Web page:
Do You Recognize The Stars Who Wore These Iconic Outfits?
The Most Beautiful Women Forecasting the Weather
Amazing Optical Illusions That Will Play Tricks on Your Mind
40 Wedding Picture Fails You Don't Want to Miss
17 Interesting Maps That Will Change Your Worldview

anon1003218 May 22, 20đôi mươi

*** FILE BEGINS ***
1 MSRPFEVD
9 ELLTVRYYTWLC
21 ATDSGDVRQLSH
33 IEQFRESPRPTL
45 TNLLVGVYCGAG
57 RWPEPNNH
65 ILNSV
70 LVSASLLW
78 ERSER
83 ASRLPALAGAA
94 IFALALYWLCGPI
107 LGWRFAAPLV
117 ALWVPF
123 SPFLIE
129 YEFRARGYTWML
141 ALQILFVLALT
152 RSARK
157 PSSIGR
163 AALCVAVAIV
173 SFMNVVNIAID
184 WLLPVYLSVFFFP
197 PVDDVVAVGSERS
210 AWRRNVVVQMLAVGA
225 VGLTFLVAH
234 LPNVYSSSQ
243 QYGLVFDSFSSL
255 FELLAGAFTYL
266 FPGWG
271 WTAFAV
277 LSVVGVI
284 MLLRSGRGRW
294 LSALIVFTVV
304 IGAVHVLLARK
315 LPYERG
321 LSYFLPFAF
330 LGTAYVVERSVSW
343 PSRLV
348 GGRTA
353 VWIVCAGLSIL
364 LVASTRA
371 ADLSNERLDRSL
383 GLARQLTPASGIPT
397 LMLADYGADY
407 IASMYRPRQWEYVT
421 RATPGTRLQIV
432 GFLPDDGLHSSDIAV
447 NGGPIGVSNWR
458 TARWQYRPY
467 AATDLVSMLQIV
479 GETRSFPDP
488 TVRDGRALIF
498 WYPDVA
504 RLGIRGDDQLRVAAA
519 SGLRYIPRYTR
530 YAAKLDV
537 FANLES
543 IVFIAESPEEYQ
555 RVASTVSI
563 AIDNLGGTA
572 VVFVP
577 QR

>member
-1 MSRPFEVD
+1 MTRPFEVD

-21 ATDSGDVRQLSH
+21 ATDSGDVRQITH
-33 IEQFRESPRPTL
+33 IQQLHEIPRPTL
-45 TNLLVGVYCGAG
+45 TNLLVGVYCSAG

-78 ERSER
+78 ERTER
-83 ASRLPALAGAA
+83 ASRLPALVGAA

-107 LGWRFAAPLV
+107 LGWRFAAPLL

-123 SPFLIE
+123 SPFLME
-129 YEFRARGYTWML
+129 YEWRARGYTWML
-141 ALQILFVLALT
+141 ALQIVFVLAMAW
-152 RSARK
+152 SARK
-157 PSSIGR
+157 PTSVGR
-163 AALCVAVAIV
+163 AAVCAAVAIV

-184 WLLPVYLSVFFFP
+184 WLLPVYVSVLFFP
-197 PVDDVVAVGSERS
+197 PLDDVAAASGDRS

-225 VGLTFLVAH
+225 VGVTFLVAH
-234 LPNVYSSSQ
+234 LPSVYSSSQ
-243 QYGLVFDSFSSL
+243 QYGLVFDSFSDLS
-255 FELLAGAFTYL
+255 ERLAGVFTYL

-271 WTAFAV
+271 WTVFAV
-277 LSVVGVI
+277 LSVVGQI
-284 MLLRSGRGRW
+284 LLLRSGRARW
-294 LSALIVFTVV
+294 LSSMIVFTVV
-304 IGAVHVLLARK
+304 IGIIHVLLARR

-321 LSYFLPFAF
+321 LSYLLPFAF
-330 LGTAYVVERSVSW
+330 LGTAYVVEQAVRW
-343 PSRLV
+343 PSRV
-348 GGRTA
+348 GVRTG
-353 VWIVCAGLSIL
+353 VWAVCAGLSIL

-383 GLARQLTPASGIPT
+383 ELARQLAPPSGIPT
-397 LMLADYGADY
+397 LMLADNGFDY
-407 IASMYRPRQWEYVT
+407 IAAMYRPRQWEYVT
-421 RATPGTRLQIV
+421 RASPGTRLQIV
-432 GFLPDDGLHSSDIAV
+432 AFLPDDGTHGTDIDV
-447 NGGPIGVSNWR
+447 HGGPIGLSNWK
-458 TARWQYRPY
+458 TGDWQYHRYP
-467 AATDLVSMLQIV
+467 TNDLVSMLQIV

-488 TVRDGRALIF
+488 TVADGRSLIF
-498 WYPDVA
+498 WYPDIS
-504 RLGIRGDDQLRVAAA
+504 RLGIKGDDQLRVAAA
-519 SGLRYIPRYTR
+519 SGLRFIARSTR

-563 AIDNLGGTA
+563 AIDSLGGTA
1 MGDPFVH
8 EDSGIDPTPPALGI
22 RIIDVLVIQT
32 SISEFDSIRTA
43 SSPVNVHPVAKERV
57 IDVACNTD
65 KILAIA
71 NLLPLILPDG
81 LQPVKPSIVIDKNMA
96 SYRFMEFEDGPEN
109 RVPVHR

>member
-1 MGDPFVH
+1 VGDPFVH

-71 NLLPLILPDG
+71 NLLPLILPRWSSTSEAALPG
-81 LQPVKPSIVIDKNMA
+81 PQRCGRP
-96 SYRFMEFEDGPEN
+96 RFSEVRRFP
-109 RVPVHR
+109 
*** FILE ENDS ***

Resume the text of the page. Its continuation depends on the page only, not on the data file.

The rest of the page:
Baseball is basically a boring sport these days. It takes too long for little real action. That is my opinion as lớn why so many statistics are being created; it gives "fans" something khổng lồ vì chưng during the time between real action on the field. anon336284 May 27, 2013 I can see it being useful to lớn have one or two guys that can do it all, but a lineup needs role players too. I wouldn"t really care about my lead-off or second hitter"s SLG.I vị like that it weighs singles more heavily than walks, which is relevant for a producer. A single is certainly better with runners on base. But again, this doesn"t really apply to a lead-off hitter.The 1987 Cardinals were a good example of a well built offense that only needed one svào OPS guy (Jaông chồng Clark at 1.055, everyone else under .800) và they made it khổng lồ game seven of the World Series. As a team, they led the National League in OBPhường., and all teams in SB. They were ninth out of 12 National League teams in OPS, but second in runs. And it doesn"t hurt khổng lồ have the best fielding percentage in the National League, và the greathử nghiệm shortstop ever. anon220731 October 8, 2011 Stat categories will have sầu their fans and their critics. It"s kind of pointless khổng lồ argue about it. Either you lượt thích it or you vì chưng not. Personally, I like OPS & use it in place of AVG when playing fantasy baseball. anon196897 July 15, 2011 TB / AB supposedly equals slugging average. Total bases were determined by the accumulation of recorded hits. And four bases are possible for every at-bat. And hits divided by those at-bats determines the batting average. And total bases reflect the number of bases negotiated.So, Ruth had a SA of almost .690. How? Hits and the batting average have not been used in the formula. Neither is the fact 4 bases are possible in a hit. So, total bases divided by 4 x at-bats, và the divided by the batting average reflects a true SA. 5,793 / 33,596; then divided by .342 equals .504. .690 means he averaged 69 percent of a bases per at-bat -- it does not reflect the average form size of a hit. .504 means he averaged 50.4 percent of four bases possible per at-bat bases -- or 2.016 bases of four bases possible, meaning it was slightly greater than a double. What form size hit does 69 percent of an at-bat reflect? anon181487 May 29, 2011 Slugging average used in OPS is a flawed statistic. For instance, Babe Ruth"s traditional SA is .690.. It is actually .504. anon180946 May 27, 2011 OPS has no meaning. It is the sum of a flawed SA và OBP.. The values could be .500 và .300 or .300 & .500, both totaling .800 but one emphasizing slugging và the other OBP. However, SA is actually the measure of an a-bat in terns of bases negotiated; whereas OBPhường is the measure of plate appearances in terms of hits, walks và HBP.. the summing of the two is not only incompatible there is also a partial duplication pertaining to lớn hits và total bases.A more sensible formula would be extra bases plus the numerator for the formula for OBP, all divided by the denominator for OBPhường. But it still is incompatible. anon178996 May 22, 2011 SA is a flawed statistic. Consequently so is OPS và a number of other stats. anon163439 March 27, 2011 To anon105929: I lượt thích your idea for BG-Rate as a measure of a player’s probable value. Didn’t look at it real cđại bại, but it’s balanced, sort of a combination of RBIs (without requiring a run to lớn be scored) and slugging percentage, with a bonus for speed (stolen bases) and a negative sầu for overreaching (caught stealing). Certainly it’s an improvement on slugging percentage, và it seems to be an improvement on OPS, although Bill James could probably prove sầu statistically why it isn’t.The method of giving credit for clutch-hitting makes sense, too. Now if you have a few years to put into lớn it, you could validate its usefulness by running it for every Major League player since 1900 & comparing how it ranks them with how we intuitively rank them. Oh, you might also have lớn group hitters inlớn eras to tài khoản for low mound/high mound, dead ball/live ball, steroid/non-steroid play. Also, I don’t think you can practically find the information about lớn reconstruct historical numbers. Not easy khổng lồ know how often Ty Cobb singled with two men on base, or doubled with the bases loaded. I think this could only be used prospectively.I’ve sầu been away from baseball và Bill James for several years, so I wasn’t familiar with OPS or OPS-plus. Personally, I think your method makes more sense, although it’s true that both (& also slugging percentage) count each extra base as the same value as a single, which intuitively doesn’t seem khổng lồ be right. A gr& slam is also probably not worth 10 singles, either, which is what your method suggests. A dedicated statistician could bởi vì the math and figure out what the relative values are. I wonder why Bill J.Still, as a tool for comparison/evaluation of players, that may be trying lớn cut things too finely. Once the scale is phối (maybe 4.000 is a great player?) then the hot stove league and young player comparisons/evaluations should still be relevant. I would guess that power hitters would get a boost over singles hitters, và power hitters who hit for average, too, would move sầu even further ahead.George Brett would lead Tony Gwynn in BG-Rate, & it looks like Barry Bonds and Mike Schmidt would finish ahead of both of them. Babe Ruth is going to lớn come out on top of any danh sách where power is given a bonus. anon110845 10 hours ago The most important number in batting is the ability of the hitter to lớn pop the ball between the legs of a fielder, và other seeing eye batting techniques. Think Bill Buckner"s experience against the Mets, on Mookie Wilson"s seeing eye grounder. Also important is a batter"s ability to crunch the Baltimore Chop, hit a pebble, & make fielding difficult. Think Carl Furillo pounding the ball inkhổng lồ the ground, Felix Mantilla not being able khổng lồ come up with the ball properly in order lớn make the throw. As Vin Scully called it, "...we go to lớn Chicago!" The Braves didn"t get to go to lớn the Series in "59. The Dodgers did, all because Carl Furillo had good bat control. The stat should be called BCSE--Baltimore Chop Seeing Eye. When a batter sprays the ball behind an infielder rushing in to lớn grab an anticipated bunt, wow. Fabulous BCSE! anon105929 August 23, 2010 Here"s an idea. Have sầu a new metric called BG-Rate defined as bases gained/plate appearances.This accounts for clutch hitting which isn"t accounted for in the OPS but is accounted for in the RBI. The idea is that you get credit for moving runners. If you hit a single with a runner on first & second you add three to lớn your BG-Rate. It also solves all the ugly math with sacrifices. So if you bunt those same runners over you add two to your BG-Rate. You can even add steals inkhổng lồ the phối easily since a single and a stolen base can count two, just lượt thích a double.There still should be some way khổng lồ score the number of pitches that a batter typically makes a pitcher throw. For instance, I would say a player with an OPS of 900 whose made the pitchers throw 1000 pitches is better than the player who made the pitcher throw 100. anon100862 July 31, 2010 DEF. On base P-lus S-lugging (OPS) is a sabermetric baseball statistic. anon94700 July 9, 2010 The only stat that counts is how many zeroes are at the over of your paykiểm tra. anon90468 June 16, 2010 "Two offensive stats really matter: runs & RBI. The rest is complication. "I completely agree with this statement. anon89906 16 hours ago It makes me laugh that people think the article does not explain what OPS stands for when it is the very first sentence of the article. why oh why did the author hide the answer in the first sentence? please explain. anon85242 May 19, 2010 Anon35678: Yeah, anything can happen in baseball, just lượt thích any other sport, but the point of numbers is to lớn get a sense of the odds that you have sầu and the odds that are against of something happening. Would you want a no name player who has low numbers or (let"s say) Alex Rodriguez who has a history of power numbers? Odds say that you"re more likely to lớn persize better by having someone that has performed in the past. Numbers will never tell you that a person will get injured, will start stinking or any other concept detrimental khổng lồ a winning season but they do give sầu you a range of odds of it happening & one manages from that point. That"s why baseball isn"t about coaching; it"s about managing. anon79703 April 23, 2010 the guy who said "Two offensive sầu stats really matter: runs and RBI. The rest is complication" could not be more wrong. RBI is the most useless statistic in baseball. anon79003 April 21, 2010 You guys are all crazy. It"s all about fantasy baseball. Who cares about OPS in my league. My league cares about all the stats that are taken or counted in a game. Not the averages that are statistically made with the stats that are counted in the game though. We than give sầu a value to the stats:Batters Stat Category Value Games Played (GP) 0 At Bats (AB) -1 Runs (R) 5 Singles (1B) 6 Doubles (2B) 11 Triples (3B) 16 Home Runs (HR) 21 Runs Batted In (RBI) 5 Sacrifice Hits (SH) 3 Sacrifice Flies (SF) 3 Stolen Bases (SB) 10 Caught Stealing (CS) -5 Walks (BB) 3 Intentional Walks (IBB) 0 Hit By Pitch (HBP) 3 Than you add them all up for each player & divide them by the amount of games played. You will than get a batter"s offensive sầu fantasy worth per game. Albert Pujols is pretty much the best fantasy player offensively and what vị you know? He does have sầu the best ops as well. Well maybe ops isn"t that bad of a measurement, but fantasy points per game is all us men at trang chủ care about. anon77294 4 hours ago edhones (6) asked what OPS means, not for the equation. OPS is an acronym for what? Overly Preoccupied Statistician? anon57667 December 25, 2009 I coach high school baseball và I use a system of rating my hitters with three averages. Batting average plus On base percentage plus Runs produced pct. divided by total at bats.Runs produced pct. is total runs scored plus runs batted in, divided by total at bats.It works really well for our program. anon51027 November 2, 2009 Two offensive sầu stats really matter: runs & RBI. The rest is complication. anon47409 October 4, 2009 there is only one statistic that has any true impact on the outcome of the game and that is total runs. As long as score is measured in runs this will be true. anon45433 September 16, 2009 you guys crack me up, but i enjoyed reading all the comments & math problems. but i think just the basic stats like ab"s, hits, runs, rbi"s, etc. say the most. and the players who get inkhổng lồ the hall of fame sometimes get there because of their popularity and stats sometimes don"t really matter for an in-between player. So going crazy with OPS if it"s better or worse will just drive sầu you all crazy. just go by the raw numbers. anon40589 August 9, 2009 An at bat doesn"t include BB or Sacs so why are these included in the statistics? anon40347 August 7, 2009 Thanks for explanation.I am a "statistician" and would like khổng lồ point out that you are missing some parenthesis in your formulas. Also, a more transparent way khổng lồ write your master formula might beOPS = OBP + SLG = (H+BB+HBP)/(AB+BB+SF+HBP) + TB/AB anon36625 6 hours ago Another factor is whether there are men on base when the batter is up. The pressure factor of driving in runs (after all, runs are what winning is all about)plays into the greatness of a player. anon35678 July 7, 2009 this is the first i"ve actually found out what ops means, & on face it seems lượt thích a very effective way of evaluating a hitter. i, by all means, don"t clalặng khổng lồ be a statistician (spelling), but it does seem slightly flawed, particularly after reading anon17198"s article. i would sum it up in a short sentence: There is truly no way khổng lồ evaluate how well any one player can hit. there are too many factors that go into lớn it, granted many of these factors can be put into lớn statistics, such as obp versus left handed & right handed hitters, and one can even break that down khổng lồ curveballs, fastballs, changeups, sliders, etc. that the hitter faces & winds up connecting, getting walked, or getting hit by. it comes down to lớn the fact that anything can happen in baseball, or all of sports for that matter, & there is no absolute way of evaluating how well one particular hitter can perkhung. anon25831 February 4, 2009 It is true that the article on o.p.s. does not tell us what us what it means (it doesn’t even make clear what the initials o.p.s. st& for: On-base pct. Plus Slugging pct.?)The o.p.s. is based on the fact (at least I accept it as fact) that the basic unit of offense is the base; that’s why an error is charged for giving a runner a base. Two bases are worth more than one base, though not twice as valuable (a mathematician or statistician could figure out the precise value in terms of run production very quickly). The o.p.s., then, tells us how many bases a player will earn, on average, each time he walks lớn the plate.The batting average tells us what pct. of his at-bats will produce hits; the slugging pct. tells us how many bases he will produce with those hits. The o.p.s. tells us on what pct. of at-bats he will get to lớn first or beyond, all together.It is therefore a good và telling stat. However, its weakness is that it does not factor in other methods of advancing around the bases: stolen bases &, possibly, balks (often induced by the runner). Ricky Henderson và Lou Broông xã are quite a bit more valuable than their o.p.s. suggests. edhones August 30, 2008 I read the article on OPS and still can"t figure out what it stands for. It tells me how khổng lồ figure it out, but not what it means. anon17198 August 24, 2008 I would lượt thích to lớn phản hồi about a few of the assumptions. The article states "Generally the OPS of a good player is considered khổng lồ be around .900 to lớn .950." A lot of analysts feel an OPS of 800 or over is a good player, and that 900 or higher is a very good, very-high impact kind of player. Very few players can consistently produce at 900 OPS or higher year in & year out, though some obviously vày.There are only a handful of players who eclipse an OPS of 900 in a given year yet there a "good" offensive sầu players who are more consistently in the 800s.For example, Wade Boggs, a Hall Of Famer, had a lifetime OPS of .858. Are we saying he wasn"t a "good" ball player since he wasn"t a 900 or 950 player?Another example is Tony Gwynn, another Hall of Famer who had a lifetime OPS of .847. Tony was also a perennial star who could not consistently produce an OPS above sầu 900.One last comment about some of the known flaws of OPS:1- It is correctly pointed out that slugging và OPB are given equal value in OPS but it has not been demonstrated statistically that this is a valid way to lớn measure these 2 components of OPS2- Slugging percentage is by itself viewed as a suspect measure of hitting prowess due to the way total bases are counted. Is a home run really worth 4 times a single, và is a double really worth twice a single, in terms of how each type of hit affects a team"s likelihood of scoring runs and/or winning games? This ratio of impact for singles, doubles, triples, và trang chủ runs and not been clearly proven statistically. Some players with limited power can have a rather high slugging percentage due to a high batting average. For example, would we generally think of a player who hits 7 trang chính runs as a power hitter? Tony Gwynn had a .511 slugging average in 1987 with .500 generally considered the benchmark of a good power hitter- yet Tony hit only 7 trang chính runs in 1987 (but he did bat .370).3- When calculating OPS, some items are counted once & some items are counted twice or more. For example, a single counts towards both OBPhường AND Slugging, so all singles are counted twice in the final OPS. How can you count the result of 1 AB twice in any statiscal measure? Walks are counted once in OPS, only counting towards OBPhường but not counting towards Slugging. So, are we thus saying a single is worth twice as much as a walk? How has this been proven in terms of true impact. Is a double worth 3 times as much as a walk (doubles count twice in Slugging & once in OBPhường vs. walks counting once - only in OBP)? Again, this has not been elucidated.OPS is useful as a general measure of a player"s ability lớn get on base by hits or walks and lớn have sầu impact hits (doubles, triples, & trang chủ runs). Just some thoughts on the pros & cons of OPS anon16195 July 31, 2008 Could have simplified the formulas & called them plate appearances. AB"s don"t include SAC, SAC fly, BB, HBP. Plate Appearance is anytime a player goes to bat. dudla June 5, 2008 I don"t understand why OPS wouldn"t be used more. I know some people say that it"s flawed and OBPhường. is more valuable, but OPS is the easiest to calculate a hitter"s performance. Post your comments